Saturday, January 13, 2018

Children's Comics 005: Little Audrey In "Hooked Playing Hooky"

Little Audrey jumped into comic book pages a little more than a year after her first appearance in 1947's Santa's Surprise. Last year I also uploaded the 1953 cartoon "The Seapreme Court" on the CMA YouTube channel and it has been very popular

While looking through here earliest comic book stories, I was surprised to find this earlier undersea adventures from Little Audrey #05 Vol. 1, April 1949. So those of you who like "Seapreme Court" should enjoy this story.

Saturday, December 30, 2017

Children's Comics 004: "Funland" by A. W. Nugent

As a kid I grew up with Bob Weber's Slylock Fox puzzles and games section. It is amazing to discover how far back the "Junior Page" or "Kids Section" goes back in newspaper comics. One great (and still running) example is "Funland" or "Uncle Art's Funland" which was created in 1933 by Arthur William Nugent (1891 - 1975) also known as Art Nugent, or A. W. Nugent. The following are early reprints for this long running children's feature from Famous Funnies comics magazine.

From Famous Funnies #76, November 1940
From Famous Funnies #077, December 1940

From Famous Funnies #94, May 1942

Saturday, December 16, 2017

This Month in Children's Media: December 2017 Part II

60 Years Ago
December 14, 1957 - The Ruff and Reddy Show, the first animated for television series by Hanna-Barbera premieres on television.

70 Years Ago 
December 27, 1947 - Howdy Doody premieres on television, originally titled "Puppet Playhouse"

80 Years Ago
December 21, 1937 - "Disney's Folly" Snow White and the Seven Dwarfs premiered at the Carthay Circle Theatre.

Saturday, December 9, 2017

Vintage Kiddie Records in the Great 78 Project

Classic children's records are still very collectible and the internet has made it possible to hear many hard to find albums. The Internet Archive is home to the Great 78 Project which is a "community project for the preservation, research and discovery of 78rpm records". The album were digitized from a group of collector and archive collections. Among the thousand of "sides" the project has digitized hundreds of vintage kiddie records from the George Blood collection.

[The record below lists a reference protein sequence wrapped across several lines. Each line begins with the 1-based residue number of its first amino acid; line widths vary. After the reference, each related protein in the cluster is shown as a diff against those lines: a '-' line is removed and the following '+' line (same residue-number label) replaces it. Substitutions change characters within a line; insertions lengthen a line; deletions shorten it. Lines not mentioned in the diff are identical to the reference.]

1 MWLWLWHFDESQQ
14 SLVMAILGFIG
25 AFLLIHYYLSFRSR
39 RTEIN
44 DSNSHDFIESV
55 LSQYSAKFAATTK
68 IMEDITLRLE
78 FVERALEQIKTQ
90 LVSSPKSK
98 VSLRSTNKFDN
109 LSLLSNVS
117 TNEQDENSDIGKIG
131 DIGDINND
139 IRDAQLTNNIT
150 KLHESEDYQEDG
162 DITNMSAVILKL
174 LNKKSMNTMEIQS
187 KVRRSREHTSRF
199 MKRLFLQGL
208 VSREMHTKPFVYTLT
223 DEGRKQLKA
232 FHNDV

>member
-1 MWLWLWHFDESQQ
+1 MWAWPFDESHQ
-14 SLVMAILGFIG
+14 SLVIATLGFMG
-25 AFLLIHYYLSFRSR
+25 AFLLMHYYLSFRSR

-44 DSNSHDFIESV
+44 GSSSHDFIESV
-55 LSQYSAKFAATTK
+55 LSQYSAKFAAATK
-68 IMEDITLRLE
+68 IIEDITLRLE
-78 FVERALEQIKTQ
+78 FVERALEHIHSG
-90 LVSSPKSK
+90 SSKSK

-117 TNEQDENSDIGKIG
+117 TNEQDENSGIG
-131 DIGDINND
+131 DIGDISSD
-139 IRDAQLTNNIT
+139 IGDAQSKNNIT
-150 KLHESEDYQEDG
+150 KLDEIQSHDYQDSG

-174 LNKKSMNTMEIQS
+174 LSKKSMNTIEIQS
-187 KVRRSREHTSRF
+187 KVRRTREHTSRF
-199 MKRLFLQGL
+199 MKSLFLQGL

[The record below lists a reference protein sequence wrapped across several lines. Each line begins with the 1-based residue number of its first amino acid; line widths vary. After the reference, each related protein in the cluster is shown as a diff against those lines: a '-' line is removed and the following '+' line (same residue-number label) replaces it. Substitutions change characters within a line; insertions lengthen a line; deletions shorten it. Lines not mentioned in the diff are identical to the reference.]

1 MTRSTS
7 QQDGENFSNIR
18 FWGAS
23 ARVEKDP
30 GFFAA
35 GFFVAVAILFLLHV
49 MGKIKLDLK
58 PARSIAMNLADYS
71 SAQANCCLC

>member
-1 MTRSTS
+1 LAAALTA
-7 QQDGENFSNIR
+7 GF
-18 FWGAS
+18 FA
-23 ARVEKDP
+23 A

For Christmastime I want to highlight this 1955 Christmas Album by "Miss Frances" Horwich of the pioneering preschool series Ding Dong School (1952 - 1956). She introduces the album by ringing the shows' trademark bell. If the embedded player does not work CLICK HERE

Tuesday, December 5, 2017

70th Anniversary of "Santa's Surprise" and Little Audrey

Little Audrey, or her long-running comic book title "Playful Little Audrey" was one of my favorites of the all classic cartoon characters I was exposed to on public domain cartoon VHS tapes. In cartoons like "The Seapreme Court" and "Tarts and Flowers" you knew that once Audrey fell asleep there was something fun ahead.

In Santa's Surprise, (released December 5, 1947) which was Audrey's first appearance, she is one of a group of international children who sneak away to the North Pole to thank a tired and weary Santa Claus. This cartoon seems to have been popular enough for a reissue the following year and in 1954. Audrey would appear in her first solo cartoon "Butterscotch and Soda" in 1948. Like dozens of other pre-1950 cartoons produced by Paramount Famous Studios, Santa's Surprise would be acquired for television by the National Telefilm Associates, and some available prints of this cartoon contain their logo instead of the Paramount opening.

Frequently cited sources claim that Audrey was created to replace Marge's "Little Lulu" character when Famous Studios did not want to pay anymore to license a character. There was at least one Lulu cartoon made after Santa's Surprise so maybe someone remembered the little girl with three ponytails and decided to turn her into a star. They didn't have to look far for a new voice. Mae Questel (1908 - 1998) was already the voice of Lulu (and Popeye's girlfriend Olive Oyl) and she was given the part. In fact Audrey and Olive basically have the same voice. Try watching a 1950s Popeye cartoon and a Little Audrey cartoon back to back.

Today the depiction of most of the children would be deemed racist and offensive. An interesting twist to this is that Little Audrey was noted as one of the first kids comics characters to have a non-stereotypical black character with the appearance of "Tiny" in her 1950s comics.

From Little Audrey #42, June 1955.
Image from "Out of this World" comics blog. Click Image for full article

One could also take into consideration that this was a post World War II film. In that time period there were a number of films and radio programs that tried to address racial unity, like the "problem pictures" of 1949 Pinky and Intruders In The Dust, or the Adventures of Superman radio episodes in which the Man of Steel took on the KKK.